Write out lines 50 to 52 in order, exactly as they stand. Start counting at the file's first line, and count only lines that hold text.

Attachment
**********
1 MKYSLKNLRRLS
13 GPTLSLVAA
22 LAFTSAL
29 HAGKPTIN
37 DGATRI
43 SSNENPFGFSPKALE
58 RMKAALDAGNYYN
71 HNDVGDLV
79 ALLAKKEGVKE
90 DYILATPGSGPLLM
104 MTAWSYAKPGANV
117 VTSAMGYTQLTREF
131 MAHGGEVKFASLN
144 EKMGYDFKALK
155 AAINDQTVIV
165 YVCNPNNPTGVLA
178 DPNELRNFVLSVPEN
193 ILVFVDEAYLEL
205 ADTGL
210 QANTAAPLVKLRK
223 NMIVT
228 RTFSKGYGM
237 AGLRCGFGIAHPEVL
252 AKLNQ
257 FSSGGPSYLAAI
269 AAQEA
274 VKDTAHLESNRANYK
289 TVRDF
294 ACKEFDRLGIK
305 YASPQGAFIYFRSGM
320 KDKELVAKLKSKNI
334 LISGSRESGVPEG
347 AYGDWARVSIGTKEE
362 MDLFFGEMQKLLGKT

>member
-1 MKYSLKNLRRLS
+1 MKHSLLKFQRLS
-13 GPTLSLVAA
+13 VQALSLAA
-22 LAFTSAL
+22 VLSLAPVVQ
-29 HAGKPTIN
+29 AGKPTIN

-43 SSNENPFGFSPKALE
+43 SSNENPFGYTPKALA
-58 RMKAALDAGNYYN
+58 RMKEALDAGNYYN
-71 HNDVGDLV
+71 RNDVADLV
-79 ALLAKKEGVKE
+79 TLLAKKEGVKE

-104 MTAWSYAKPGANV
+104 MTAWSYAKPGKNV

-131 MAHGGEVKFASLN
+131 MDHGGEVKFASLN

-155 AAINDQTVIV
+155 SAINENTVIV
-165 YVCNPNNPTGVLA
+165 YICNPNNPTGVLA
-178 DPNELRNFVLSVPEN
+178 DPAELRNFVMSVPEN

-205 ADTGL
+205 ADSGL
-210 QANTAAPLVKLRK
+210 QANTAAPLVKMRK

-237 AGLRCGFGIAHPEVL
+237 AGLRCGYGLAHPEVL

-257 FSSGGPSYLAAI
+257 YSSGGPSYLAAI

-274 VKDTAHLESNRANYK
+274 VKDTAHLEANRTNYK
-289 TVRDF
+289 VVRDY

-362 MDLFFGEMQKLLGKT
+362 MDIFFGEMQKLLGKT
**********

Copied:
-79 ALLAKKEGVKE
+79 TLLAKKEGVKE

-104 MTAWSYAKPGANV